There will be the risk of erratic and volatile trading on Friday due to the impact of month-end position adjustment.


The Swiss KOF business confidence index strengthened to 85.7 for July from 60.6 previously and well above consensus forecasts of 75.0. After a run of weak releases, the latest data will provide some relief, but coronavirus developments will continue.
The Euro was unable to make significant headway during the day, but did settle just above the 1.0750 while the dollar dipped below 0.9100. The Euro made gains to 1.0780 on Friday, although gains in precious metals still provided an important element of support with the dollar at fresh 5-year lows near 0.9060.



This is a marketing communication. The information in this report is provided solely for informational purposes and should not be regarded as a recommendation to buy, sell or otherwise deal in any particular investment. Please be aware that, where any views have been expressed in this report, the author of this report may have had many, varied views over the past 12 months, including contrary views.

A large number of views are being generated at all times and these may change quickly. Any valuations or underlying assumptions made are solely based upon the author’s market knowledge and experience.

Please contact the author should you require a copy of any previous reports for comparative purposes. Furthermore, the information in this report has not been prepared in accordance with legal requirements designed to promote the independence of investment research. All information in this report is obtained from sources believed to be reliable and we make no representation as to its completeness or accuracy.

This report is not subject to any prohibition on dealing ahead of the dissemination of investment research. Accordingly, the information may have been acted upon by us for our own purposes and has not been procured for the exclusive benefit of customers. Sucden Financial believes that the information contained within this report is already in the public domain. Private customers should not invest in these products unless they are satisfied that the products are suitable for them and they have sought professional advice. Please read our full risk warnings and disclaimers.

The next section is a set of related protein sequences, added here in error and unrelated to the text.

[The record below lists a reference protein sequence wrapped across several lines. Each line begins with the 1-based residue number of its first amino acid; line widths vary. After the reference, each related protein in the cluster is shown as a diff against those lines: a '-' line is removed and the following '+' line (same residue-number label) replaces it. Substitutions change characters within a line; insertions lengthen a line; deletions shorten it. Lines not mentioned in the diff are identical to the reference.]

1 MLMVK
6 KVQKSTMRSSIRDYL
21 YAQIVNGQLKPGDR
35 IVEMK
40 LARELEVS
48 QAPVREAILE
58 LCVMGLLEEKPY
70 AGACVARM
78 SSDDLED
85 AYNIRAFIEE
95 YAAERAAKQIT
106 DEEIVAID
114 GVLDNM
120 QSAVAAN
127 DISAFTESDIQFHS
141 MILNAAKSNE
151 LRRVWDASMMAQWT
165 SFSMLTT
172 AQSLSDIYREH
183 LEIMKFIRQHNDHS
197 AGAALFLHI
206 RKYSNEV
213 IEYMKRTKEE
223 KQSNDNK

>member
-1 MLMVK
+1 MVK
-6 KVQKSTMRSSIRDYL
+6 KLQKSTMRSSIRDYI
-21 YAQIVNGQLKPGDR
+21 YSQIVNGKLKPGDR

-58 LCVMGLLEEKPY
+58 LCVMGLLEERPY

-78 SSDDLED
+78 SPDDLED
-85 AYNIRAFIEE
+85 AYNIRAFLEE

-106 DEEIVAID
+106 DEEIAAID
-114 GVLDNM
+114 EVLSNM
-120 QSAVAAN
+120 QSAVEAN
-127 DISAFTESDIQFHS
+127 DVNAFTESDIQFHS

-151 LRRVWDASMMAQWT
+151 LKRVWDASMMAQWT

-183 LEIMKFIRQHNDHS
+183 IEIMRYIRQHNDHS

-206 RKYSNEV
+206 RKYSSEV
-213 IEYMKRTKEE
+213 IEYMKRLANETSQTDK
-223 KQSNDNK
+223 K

Sign-up to get the latest Non-independent research

We will email you each time a new report has been published.

You might also be interested in...

Daily Report Base Metals

Daily market commentary on LME aluminium, copper, lead, nickel, tin and zinc.

Daily Report Softs Technical Charts

Technical analysis and charts for the key sugar, cocoa and coffee contracts.

Weekly Report FX Options

Commentary and analysis covering OTC currency option pricing, volatility and positioning.

FX Monthly Report December 2021

Monthly commentary covering the FX markets, providing insights on recent developments on select currency pairs. This month we focus on China, highlighting the fundamentals for the macroeconomy, as well as any changes to the PBOC in the coming months. The recent cut in the risk reserve requirement suggests monetary loosening. We also outline the movement between the onshore and offshore currency for those looking to arbitrage or hedge their exposure. This analysis gives an indication of the average width of the spread what key levels to look out for.

Quarterly Metals Report – Q4 2021

The global macro picture is starting to present some downside risks in the near term as China's economy is set to slow further and supply-chain bottlenecks continue to cap growth. New orders and new export orders in China are contractionary, and we expect demand in Q4. Order backlogs and lead times for products will continue in Q4, limiting growth, and real consumption is weaker than it looks. Higher costs from shipping, raw materials and energy will take their toll on the consumer, and we expect end-user demand to suffer. The final piece of the jigsaw is the reduction in stimulus from central banks and how that will impact financial markets, bond yields, and the dollar has rallied while stocks corrected, but what will this trend continue?